PARIS -- Secretary of State John Kerry and the foreign ministers of France and Britain said on Monday that they would not tolerate delays in dismantling Syria's chemical weapons and would press ahead with a strong resolution in the United Nations Security Council to enforce the disarmament plan.
"It is extremely important that there are no evasions," William Hague, the British foreign secretary, said at a joint news conference.
Referring to President Bashar al-Assad of Syria, Mr. Kerry said, "If Assad fails in time to abide by the terms of this framework, make no mistake, we are all agreed -- and that includes Russia -- that there will be consequences."
A major question, however, is whether the United States and its allies are pursuing the short-term goal of dismantling Syria's chemical arsenal at the expense of their ultimate objective of pressing Mr. Assad to relinquish power.
The schedule for eliminating Syria's chemical weapons is ambitious: all of them are to be eliminated by the middle of 2014. And experts say that meeting such a schedule will depend heavily on the cooperation of the Assad government.
Laurent Fabius, the French foreign minister, insisted that there was no contradiction between the disarmament goal and the longer-term diplomatic objective, because removing Mr. Assad's chemical arsenal would undermine his military position and would eventually smooth the way for his ouster.
"It will be a weakening of his position," Mr. Fabius said. "He must understand that there is no military victory."
Mr. Kerry made a similar point. "We are taking a weapon away from him that he has been using against his people," he said, while acknowledging that the Syrian military had also used conventional artillery and airstrikes indiscriminately against the population.
Mr. Fabius emphasized the importance of increasing support for the Syrian opposition, much of which has expressed a sense of betrayal over the United States' decision to put off a military strike.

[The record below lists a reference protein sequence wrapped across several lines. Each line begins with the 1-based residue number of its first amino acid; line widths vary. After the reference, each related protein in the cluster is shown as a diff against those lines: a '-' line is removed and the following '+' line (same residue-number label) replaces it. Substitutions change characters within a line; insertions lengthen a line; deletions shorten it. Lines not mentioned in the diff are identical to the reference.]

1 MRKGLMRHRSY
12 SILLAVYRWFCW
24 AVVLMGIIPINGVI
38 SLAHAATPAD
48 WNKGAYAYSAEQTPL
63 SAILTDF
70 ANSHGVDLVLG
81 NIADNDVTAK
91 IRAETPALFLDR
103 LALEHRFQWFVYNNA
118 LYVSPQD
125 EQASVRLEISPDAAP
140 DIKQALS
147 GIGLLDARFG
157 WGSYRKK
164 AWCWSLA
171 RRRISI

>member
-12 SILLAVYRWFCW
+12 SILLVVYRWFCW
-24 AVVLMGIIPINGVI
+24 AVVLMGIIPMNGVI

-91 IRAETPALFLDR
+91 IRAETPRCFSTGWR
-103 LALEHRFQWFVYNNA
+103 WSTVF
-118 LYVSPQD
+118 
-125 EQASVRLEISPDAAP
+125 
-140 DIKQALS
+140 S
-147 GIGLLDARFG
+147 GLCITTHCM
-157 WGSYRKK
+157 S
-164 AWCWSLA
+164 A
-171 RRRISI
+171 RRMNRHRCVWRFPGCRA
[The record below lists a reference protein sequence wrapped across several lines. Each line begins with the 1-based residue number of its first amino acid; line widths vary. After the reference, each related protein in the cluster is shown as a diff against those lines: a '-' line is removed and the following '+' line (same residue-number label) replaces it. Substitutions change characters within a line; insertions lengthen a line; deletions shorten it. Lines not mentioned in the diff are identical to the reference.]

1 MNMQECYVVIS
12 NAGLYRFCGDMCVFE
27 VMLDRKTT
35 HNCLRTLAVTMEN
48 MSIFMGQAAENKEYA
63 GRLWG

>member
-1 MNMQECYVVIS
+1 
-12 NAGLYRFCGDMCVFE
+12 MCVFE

"In order to negotiate a political solution, we need a stronger position," Mr. Fabius said. "We therefore intend to strengthen our support to Syrian national coalition rebels. If you want to change the Assad regime without falling in the hands of the terrorists, you have to support the moderate opposition."
Mr. Fabius remarked that much of the public appeared to think that the choice in Syria was between Mr. Assad's government and Islamic militants, but he said that was false.
Mr. Fabius said the Syrian opposition would be invited to an international meeting in New York that would be convened on the margins of the United Nations General Assembly, whose formal session opens next week and is scheduled to continue into early October.
The framework plan on quarantining and destroying Syria's chemical arsenal was worked out by the United States and Russia on Saturday but now needs to be incorporated into a Security Council resolution.
Under the framework agreement, the terms of the accord are to be included in a resolution under Chapter 7 of the United Nations Charter, which would authorize punitive measures if Syria does not comply. While Russia would almost certainly veto any Security Council endorsement of a military strike, other measures could include disrupting Syria's means of communications as well as imposing economic sanctions.
In addition, Mr. Kerry has said the United States remains prepared to launch a unilateral strike if Syria fails to meet its commitments.
Mr. Kerry said that every representation of compliance by the Syrian government would be verified. "Nothing can be accepted at face value or in words alone," he said.
Mr. Hague added that Britain, France and the United States were intent on preventing Syria from engaging in a "cat-and-mouse game."
"The pressure is on them to comply with this agreement in full," he said. "The world must be prepared to hold them to account if they don't, and our three countries are certainly determined to do so."
This article originally appeared in The New York Times.